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1807 Land Deed - Widow Selling Land - Antique Manuscript

1807 Land Deed - Widow Selling Land - Antique Manuscript


Benjamin Massay died in or around 1805 leaving a widow, Susanna, with 8 children - one of which was only 5 years old. Benjamin was a blacksmith according to this deed and was only 42-43 years old when he died. He died 'testate' which means he did leave a will but was in debt for at least $360.00 which is equivalent to  $7744.98 in 2019.
Susanna had to sell enough of their property to pay Benjamin's debts and this piece of land that was listed as four acres of meadow land in the town of Ipswich was sold for $31.00 on order of the Justices of the Court of Common Pleas. I am sure this is just part of the land and/or belongings that were sold to pay just a portion of the debts owed by Benjamin.
Not only did Susanna have to deal with the heavy weight of finding enough money to pay off her husband's debts but she was doing this alone as a 46 year old widow. There is no evidence that she married again and in the years after signing this deed, she lost her daughter, Jane, to typhus on October 11, 1814 at the age of 18, unmarried and her daughter, Sarah (Massay) Farrington, who died a young bride at the age of 20 also due to typhus on July 14, 1814.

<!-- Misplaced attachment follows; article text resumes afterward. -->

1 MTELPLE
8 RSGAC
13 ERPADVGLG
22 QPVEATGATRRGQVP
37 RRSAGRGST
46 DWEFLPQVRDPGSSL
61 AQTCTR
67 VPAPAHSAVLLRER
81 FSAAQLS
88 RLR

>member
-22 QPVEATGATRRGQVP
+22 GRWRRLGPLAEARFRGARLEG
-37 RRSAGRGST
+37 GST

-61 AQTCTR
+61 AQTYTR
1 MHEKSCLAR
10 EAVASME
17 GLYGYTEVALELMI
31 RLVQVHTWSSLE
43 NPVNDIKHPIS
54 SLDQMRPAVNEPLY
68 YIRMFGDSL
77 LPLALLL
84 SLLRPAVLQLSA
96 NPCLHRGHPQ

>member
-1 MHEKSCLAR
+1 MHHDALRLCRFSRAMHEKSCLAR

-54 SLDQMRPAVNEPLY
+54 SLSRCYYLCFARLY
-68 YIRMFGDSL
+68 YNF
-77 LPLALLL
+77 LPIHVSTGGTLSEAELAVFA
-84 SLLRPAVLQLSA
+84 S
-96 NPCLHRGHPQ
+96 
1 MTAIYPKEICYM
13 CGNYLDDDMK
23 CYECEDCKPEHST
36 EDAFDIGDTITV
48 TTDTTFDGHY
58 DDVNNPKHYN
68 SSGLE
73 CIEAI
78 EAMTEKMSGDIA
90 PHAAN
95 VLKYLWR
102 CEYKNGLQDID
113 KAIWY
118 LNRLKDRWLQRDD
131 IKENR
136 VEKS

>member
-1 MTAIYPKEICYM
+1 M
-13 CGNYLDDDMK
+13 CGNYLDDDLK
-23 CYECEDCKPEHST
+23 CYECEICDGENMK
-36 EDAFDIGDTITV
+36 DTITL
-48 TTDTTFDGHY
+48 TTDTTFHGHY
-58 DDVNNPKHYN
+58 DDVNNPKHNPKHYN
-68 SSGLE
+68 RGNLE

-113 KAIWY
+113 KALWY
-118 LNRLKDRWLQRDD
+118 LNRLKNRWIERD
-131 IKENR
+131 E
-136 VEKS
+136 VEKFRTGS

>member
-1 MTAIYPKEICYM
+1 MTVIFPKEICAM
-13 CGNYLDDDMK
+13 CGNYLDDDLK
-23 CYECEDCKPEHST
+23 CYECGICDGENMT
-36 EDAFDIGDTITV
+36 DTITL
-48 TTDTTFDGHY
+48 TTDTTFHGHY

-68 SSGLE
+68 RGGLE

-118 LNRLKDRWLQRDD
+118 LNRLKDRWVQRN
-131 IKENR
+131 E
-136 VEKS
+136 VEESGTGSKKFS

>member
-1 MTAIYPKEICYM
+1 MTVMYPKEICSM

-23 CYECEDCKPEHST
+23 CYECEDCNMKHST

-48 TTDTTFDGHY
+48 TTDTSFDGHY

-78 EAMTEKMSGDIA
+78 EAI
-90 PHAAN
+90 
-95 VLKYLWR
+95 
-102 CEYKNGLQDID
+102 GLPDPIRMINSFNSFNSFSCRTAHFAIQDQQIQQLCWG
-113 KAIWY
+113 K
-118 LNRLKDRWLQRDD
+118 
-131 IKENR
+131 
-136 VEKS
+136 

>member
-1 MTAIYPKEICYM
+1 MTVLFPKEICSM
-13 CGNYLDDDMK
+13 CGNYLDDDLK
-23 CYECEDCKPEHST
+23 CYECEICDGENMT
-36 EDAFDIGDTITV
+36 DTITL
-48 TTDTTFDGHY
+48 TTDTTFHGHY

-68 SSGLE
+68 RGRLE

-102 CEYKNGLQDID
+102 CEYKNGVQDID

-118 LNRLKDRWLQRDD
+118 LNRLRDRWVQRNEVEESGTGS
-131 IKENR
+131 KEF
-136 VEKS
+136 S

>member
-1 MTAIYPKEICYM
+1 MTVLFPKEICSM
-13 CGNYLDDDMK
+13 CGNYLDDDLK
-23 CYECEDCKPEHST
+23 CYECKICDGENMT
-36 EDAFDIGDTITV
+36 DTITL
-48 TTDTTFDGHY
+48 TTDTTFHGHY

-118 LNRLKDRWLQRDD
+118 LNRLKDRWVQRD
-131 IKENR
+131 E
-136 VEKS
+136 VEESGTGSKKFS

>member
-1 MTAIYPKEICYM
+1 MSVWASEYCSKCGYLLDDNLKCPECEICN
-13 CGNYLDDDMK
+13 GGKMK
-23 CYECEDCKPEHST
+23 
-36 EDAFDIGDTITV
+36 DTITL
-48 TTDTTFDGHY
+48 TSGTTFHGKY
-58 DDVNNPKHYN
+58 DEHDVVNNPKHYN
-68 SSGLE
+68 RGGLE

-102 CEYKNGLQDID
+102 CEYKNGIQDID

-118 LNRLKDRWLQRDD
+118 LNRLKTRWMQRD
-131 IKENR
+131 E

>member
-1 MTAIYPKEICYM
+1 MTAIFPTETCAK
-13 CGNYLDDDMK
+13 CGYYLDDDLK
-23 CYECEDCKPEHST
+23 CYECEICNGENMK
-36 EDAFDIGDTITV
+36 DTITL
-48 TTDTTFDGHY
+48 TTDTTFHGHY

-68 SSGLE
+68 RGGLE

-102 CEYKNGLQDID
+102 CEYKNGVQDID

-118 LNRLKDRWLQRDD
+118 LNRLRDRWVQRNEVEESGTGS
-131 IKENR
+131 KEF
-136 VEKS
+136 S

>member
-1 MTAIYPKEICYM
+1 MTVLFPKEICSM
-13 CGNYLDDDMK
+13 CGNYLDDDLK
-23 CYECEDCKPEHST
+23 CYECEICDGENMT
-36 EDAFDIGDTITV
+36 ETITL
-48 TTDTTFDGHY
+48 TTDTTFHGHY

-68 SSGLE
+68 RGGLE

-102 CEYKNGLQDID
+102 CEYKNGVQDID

Susanna Norwood, who signed this deed as a witness, was the daughter of Benjamin and Susanna Massay.
Susanna died in Roxbury, MA in 1840 at the age of 80. 

The Massay (Massey) family were important people in Lynn with Benjamin's father a soldier in the Revolutionary War and a member of the local Lynn government who was a 'Wood Sealer' in 1765, on the 'Fish Committee' and again a 'Wood Sealer' in 1766. These were important roles in the local government to keep the community safe and the area in good shape.

Land deeds like this one are sometimes the only information available to us about life during the 18th and early 19th centuries. From this type of document, we learn where people lived, their status in life, the amount of land they owned, who their neighbors were, and the names of their wives and children. Many times a child or wife's name will appear in these deeds that has been omitted from the genealogical records of our ancestors. To find the true story of your ancestors, land deeds and other contemporaneous documents are the most important documents to use.

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